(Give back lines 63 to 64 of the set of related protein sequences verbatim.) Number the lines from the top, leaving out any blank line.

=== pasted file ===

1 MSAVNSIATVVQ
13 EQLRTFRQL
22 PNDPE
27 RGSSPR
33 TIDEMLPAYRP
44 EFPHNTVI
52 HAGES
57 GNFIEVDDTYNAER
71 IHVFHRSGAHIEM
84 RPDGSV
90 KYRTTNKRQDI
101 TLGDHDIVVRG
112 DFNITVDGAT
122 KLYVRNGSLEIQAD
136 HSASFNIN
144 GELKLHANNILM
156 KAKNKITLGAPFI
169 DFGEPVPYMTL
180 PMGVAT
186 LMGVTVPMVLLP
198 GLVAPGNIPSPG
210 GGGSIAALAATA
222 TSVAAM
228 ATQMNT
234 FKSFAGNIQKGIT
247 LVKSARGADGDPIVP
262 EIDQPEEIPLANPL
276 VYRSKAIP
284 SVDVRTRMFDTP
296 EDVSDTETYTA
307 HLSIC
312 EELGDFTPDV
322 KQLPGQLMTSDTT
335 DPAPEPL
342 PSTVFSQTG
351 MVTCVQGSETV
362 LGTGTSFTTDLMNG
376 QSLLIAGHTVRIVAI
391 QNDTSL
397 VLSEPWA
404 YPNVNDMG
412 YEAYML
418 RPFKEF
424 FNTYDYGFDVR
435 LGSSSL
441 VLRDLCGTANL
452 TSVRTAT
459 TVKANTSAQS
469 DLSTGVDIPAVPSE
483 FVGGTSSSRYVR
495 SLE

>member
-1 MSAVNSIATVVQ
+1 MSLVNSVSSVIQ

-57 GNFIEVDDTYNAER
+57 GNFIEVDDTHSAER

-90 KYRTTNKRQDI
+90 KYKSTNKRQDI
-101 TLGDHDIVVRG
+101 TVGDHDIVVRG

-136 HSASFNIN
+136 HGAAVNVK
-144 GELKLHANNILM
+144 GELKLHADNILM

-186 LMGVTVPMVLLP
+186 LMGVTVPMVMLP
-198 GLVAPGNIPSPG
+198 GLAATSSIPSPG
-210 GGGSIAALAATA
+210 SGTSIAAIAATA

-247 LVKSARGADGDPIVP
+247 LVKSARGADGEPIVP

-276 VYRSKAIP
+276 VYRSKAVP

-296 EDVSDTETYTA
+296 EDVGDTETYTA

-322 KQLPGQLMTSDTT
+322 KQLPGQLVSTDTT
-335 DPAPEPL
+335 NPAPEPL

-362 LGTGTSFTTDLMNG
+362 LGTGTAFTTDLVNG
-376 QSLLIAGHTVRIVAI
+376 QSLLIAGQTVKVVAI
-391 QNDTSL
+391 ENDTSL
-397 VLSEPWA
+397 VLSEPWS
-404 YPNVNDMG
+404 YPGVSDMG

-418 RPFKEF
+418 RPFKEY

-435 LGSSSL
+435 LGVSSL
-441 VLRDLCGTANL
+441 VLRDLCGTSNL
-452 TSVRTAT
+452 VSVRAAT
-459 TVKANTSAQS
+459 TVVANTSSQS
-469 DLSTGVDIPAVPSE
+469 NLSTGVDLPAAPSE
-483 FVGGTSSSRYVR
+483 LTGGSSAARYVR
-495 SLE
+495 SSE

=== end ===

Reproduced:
-144 GELKLHANNILM
+144 GELKLHADNILM